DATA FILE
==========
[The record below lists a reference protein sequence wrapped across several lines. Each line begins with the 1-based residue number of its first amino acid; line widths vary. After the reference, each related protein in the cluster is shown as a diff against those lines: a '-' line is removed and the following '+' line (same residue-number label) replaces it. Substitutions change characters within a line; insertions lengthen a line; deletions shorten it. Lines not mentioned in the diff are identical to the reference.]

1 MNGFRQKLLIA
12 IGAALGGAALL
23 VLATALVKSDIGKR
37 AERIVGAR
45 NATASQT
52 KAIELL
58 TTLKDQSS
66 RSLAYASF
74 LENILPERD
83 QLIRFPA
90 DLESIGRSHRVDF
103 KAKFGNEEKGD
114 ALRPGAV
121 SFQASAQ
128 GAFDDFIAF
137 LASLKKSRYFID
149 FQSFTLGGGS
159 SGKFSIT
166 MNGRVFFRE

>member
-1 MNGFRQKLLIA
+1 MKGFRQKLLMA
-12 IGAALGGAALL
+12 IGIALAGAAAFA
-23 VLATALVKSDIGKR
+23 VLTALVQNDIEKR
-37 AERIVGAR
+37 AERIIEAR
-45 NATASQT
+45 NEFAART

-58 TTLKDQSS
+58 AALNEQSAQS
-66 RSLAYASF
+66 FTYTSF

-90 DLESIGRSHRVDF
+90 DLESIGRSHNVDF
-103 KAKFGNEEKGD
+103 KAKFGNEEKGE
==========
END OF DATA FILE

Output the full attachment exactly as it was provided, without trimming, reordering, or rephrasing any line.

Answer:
[The record below lists a reference protein sequence wrapped across several lines. Each line begins with the 1-based residue number of its first amino acid; line widths vary. After the reference, each related protein in the cluster is shown as a diff against those lines: a '-' line is removed and the following '+' line (same residue-number label) replaces it. Substitutions change characters within a line; insertions lengthen a line; deletions shorten it. Lines not mentioned in the diff are identical to the reference.]

1 MNGFRQKLLIA
12 IGAALGGAALL
23 VLATALVKSDIGKR
37 AERIVGAR
45 NATASQT
52 KAIELL
58 TTLKDQSS
66 RSLAYASF
74 LENILPERD
83 QLIRFPA
90 DLESIGRSHRVDF
103 KAKFGNEEKGD
114 ALRPGAV
121 SFQASAQ
128 GAFDDFIAF
137 LASLKKSRYFID
149 FQSFTLGGGS
159 SGKFSIT
166 MNGRVFFRE

>member
-1 MNGFRQKLLIA
+1 MKGFRQKLLMA
-12 IGAALGGAALL
+12 IGIALAGAAAFA
-23 VLATALVKSDIGKR
+23 VLTALVQNDIEKR
-37 AERIVGAR
+37 AERIIEAR
-45 NATASQT
+45 NEFAART

-58 TTLKDQSS
+58 AALNEQSAQS
-66 RSLAYASF
+66 FTYTSF

-90 DLESIGRSHRVDF
+90 DLESIGRSHNVDF
-103 KAKFGNEEKGD
+103 KAKFGNEEKGE